Crescent moons and rough waves and cans of root beer and cardinals in trees staring at our car as we drove by on the way to get you a new pair of cheap sneaks at the Walmart again and seagulls screaming at us and the way you spilt your milk so effortlessly, as if it was a natural extension of your marzipan arm, the movement and the bump and the spill and the new white lake expanding so beautifully across our kitchen island, pooling all around the TV remotes, dripping down onto the floor.
Things you won't remember. Then things you'll remember that I'll never get to see. No wonder I'm a shit show now and then, Chief. I wanted us to share everything. Now I'm hearing my own voice swearing that we can't.
What a racket.
Over at the park the snow is coming down steady again. Charlie is in Henry's seat because he always bugs me about that if Henry is at school like he is today.
"Can I ride in Henry's seat?"
"Okay," I tell him. "We're not going far. Hop up in there."
We wander out across the ground, out past the slide and the volleyball court.
"See the dog tracks, man?" I say as we come up on some.
"Yeah! And look, Dad! These are peeeeeeple tracks! This dog and his owner!"
I smile. That's enough for him. He smiles too and stomps onward through the couple inches on the ground. It's peaceful the way falling snow always is. You can't hear the world. The phone isn't ringing/I left it in the car. I don't want to take his picture. I don't want to check my email. I don't want to mess with the slight chance that maybe he remembers this someday.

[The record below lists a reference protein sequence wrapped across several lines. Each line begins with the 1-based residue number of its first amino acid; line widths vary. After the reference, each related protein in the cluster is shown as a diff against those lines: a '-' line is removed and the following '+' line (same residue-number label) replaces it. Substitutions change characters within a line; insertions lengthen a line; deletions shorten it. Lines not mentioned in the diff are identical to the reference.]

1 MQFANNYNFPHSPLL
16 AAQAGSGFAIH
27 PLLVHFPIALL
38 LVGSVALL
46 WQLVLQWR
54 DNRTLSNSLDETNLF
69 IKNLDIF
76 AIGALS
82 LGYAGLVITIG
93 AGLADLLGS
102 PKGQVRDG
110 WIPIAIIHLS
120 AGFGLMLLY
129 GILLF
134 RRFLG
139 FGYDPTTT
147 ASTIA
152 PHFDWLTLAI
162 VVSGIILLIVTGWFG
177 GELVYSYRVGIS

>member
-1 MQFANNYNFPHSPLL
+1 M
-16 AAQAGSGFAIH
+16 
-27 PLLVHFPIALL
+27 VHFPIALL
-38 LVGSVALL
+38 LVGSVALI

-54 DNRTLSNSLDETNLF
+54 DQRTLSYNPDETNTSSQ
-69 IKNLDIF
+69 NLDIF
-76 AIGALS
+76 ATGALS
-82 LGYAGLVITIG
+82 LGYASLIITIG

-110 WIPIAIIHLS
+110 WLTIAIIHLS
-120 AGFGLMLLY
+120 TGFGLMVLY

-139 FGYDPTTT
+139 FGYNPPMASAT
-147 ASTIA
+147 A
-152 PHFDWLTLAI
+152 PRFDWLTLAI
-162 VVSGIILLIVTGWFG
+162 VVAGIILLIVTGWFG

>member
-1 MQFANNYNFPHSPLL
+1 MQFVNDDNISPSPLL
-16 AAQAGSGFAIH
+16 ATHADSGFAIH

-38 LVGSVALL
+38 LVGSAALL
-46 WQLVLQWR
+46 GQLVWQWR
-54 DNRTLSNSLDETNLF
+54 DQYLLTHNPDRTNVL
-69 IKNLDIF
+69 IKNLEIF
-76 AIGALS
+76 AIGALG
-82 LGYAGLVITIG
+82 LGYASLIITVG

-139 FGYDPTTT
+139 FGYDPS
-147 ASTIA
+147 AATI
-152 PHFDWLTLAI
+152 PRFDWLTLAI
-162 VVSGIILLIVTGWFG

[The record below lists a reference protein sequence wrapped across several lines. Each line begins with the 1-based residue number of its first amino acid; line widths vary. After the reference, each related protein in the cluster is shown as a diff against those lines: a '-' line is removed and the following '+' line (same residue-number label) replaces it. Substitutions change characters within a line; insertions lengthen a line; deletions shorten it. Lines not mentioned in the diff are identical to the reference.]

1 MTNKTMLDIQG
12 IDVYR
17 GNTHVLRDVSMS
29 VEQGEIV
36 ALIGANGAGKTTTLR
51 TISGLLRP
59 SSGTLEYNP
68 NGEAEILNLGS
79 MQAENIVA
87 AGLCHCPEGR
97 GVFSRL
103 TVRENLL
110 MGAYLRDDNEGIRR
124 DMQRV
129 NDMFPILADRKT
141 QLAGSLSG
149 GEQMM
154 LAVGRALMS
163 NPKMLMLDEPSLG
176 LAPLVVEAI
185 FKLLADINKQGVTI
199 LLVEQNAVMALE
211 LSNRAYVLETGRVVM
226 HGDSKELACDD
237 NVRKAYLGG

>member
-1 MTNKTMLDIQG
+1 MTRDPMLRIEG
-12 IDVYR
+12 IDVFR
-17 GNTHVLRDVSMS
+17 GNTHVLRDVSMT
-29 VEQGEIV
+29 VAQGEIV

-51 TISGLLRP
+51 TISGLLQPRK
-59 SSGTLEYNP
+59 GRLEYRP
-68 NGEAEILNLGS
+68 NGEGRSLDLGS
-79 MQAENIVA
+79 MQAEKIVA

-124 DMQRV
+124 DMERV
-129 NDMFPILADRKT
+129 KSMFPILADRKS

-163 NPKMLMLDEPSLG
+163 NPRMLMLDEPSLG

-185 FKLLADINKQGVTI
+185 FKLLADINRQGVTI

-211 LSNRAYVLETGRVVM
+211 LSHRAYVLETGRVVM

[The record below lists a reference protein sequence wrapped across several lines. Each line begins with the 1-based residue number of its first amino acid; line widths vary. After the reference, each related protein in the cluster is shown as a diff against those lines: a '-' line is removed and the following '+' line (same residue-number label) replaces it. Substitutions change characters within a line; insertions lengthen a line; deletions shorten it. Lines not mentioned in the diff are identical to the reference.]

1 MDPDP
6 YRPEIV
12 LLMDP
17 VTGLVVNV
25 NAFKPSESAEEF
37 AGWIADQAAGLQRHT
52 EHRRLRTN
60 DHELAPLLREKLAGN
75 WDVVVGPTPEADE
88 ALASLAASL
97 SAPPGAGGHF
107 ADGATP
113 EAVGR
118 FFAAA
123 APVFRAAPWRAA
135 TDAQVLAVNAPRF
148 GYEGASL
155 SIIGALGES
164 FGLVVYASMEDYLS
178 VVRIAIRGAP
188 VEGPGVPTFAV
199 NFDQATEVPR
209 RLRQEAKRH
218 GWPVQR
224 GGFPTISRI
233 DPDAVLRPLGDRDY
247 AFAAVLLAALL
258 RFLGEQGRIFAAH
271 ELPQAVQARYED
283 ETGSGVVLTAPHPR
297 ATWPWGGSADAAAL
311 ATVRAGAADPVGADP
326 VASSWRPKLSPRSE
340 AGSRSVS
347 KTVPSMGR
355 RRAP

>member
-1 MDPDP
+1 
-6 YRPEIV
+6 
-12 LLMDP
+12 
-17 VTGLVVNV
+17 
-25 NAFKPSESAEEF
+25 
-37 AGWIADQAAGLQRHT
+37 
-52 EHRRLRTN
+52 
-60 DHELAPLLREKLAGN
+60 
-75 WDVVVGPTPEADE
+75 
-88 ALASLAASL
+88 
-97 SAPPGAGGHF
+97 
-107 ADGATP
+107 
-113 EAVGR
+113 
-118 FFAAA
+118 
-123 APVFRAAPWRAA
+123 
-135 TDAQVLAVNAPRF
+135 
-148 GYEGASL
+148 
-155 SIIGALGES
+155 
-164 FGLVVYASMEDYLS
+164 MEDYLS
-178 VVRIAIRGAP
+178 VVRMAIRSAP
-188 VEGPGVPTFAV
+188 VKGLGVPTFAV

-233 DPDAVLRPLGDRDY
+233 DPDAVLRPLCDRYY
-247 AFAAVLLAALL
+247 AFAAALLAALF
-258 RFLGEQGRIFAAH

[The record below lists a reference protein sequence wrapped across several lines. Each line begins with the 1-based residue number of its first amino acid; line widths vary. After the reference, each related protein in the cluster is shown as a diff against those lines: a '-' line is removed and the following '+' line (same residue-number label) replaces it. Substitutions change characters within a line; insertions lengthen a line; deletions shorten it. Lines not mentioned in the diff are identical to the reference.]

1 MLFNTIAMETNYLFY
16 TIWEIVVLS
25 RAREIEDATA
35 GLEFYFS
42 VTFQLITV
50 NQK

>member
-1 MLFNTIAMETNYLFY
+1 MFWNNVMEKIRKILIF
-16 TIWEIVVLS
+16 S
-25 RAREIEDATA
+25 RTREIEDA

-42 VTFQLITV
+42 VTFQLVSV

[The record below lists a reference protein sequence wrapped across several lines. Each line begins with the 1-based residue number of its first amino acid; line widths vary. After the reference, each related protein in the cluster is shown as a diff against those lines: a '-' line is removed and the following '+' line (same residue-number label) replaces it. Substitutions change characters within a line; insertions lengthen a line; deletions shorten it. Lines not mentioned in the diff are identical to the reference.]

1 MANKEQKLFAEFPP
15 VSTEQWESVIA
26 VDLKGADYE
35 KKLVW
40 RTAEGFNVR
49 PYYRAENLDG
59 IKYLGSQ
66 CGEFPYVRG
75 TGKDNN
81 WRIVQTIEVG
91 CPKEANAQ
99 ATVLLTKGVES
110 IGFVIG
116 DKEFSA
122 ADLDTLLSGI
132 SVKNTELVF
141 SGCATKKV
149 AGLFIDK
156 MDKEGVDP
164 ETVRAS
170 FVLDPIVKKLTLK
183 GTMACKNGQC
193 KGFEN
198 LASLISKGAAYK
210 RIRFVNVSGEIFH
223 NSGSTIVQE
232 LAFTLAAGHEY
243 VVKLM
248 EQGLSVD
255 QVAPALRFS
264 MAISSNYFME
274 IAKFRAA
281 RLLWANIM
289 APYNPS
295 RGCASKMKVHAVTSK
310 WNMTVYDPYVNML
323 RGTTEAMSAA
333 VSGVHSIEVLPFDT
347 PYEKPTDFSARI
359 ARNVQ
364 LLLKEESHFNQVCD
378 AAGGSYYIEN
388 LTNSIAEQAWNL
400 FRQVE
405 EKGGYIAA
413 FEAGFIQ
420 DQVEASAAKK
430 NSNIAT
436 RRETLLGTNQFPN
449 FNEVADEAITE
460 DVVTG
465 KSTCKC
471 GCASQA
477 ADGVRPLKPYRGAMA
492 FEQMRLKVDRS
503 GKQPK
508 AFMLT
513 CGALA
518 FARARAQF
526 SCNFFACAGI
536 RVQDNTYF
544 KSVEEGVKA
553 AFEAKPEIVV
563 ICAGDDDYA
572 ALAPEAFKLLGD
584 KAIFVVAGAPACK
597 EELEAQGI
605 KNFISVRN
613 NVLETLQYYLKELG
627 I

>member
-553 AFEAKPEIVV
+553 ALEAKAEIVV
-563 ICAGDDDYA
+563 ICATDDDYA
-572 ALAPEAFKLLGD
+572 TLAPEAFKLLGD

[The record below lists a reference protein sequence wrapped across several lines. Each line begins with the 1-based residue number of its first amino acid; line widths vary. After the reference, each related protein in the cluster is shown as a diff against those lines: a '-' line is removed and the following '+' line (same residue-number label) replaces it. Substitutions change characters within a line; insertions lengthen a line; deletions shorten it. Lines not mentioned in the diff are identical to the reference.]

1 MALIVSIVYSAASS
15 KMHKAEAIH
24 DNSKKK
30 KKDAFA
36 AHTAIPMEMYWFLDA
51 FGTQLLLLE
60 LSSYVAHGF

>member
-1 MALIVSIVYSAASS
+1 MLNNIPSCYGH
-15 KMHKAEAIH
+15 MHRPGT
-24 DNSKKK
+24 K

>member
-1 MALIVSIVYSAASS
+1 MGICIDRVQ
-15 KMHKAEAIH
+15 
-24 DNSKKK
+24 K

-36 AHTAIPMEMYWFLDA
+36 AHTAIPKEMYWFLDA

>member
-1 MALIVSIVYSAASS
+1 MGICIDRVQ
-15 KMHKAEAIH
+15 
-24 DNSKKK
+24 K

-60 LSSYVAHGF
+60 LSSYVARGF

Us. In the snow. No one else around. Rabbit tracks. Dog tracks. And his owner's tracks. We walk over to the stream and the water is high and looks cold. There are deep pockets of greenish blue, flat and dark, The trout are there, I bet. I tell Charlie that if I was a trout that's where I'd be today: down in the slow slow groove.
"If I was a trout do you know where I'd be, Dad?" he asks me.
I already know the answer.
"Where?" I say.
"In your butthole."
He laughs and laughs.
I knew he was going to say that.
I laugh too. I hope this it. Hope against hope/I hope this is his first memory. I hope he remembers saying butthole to me as we stood by the stream, snow settling down onto the silent planet, boots on the wrong feet, a long long time ago.
Down past Frogtown, past the old shuttered-up luncheonette, on the road to the creek I see myself getting there. I make it. I end up okay again. It's a sunny afternoon. It's May. The trees are green and the fields are lush and the woods are so alive now with wild turkeys and squirrels and whitetail does eating for two. I listen to the whoosh of the breeze as I wonder to myself what flies I will start with.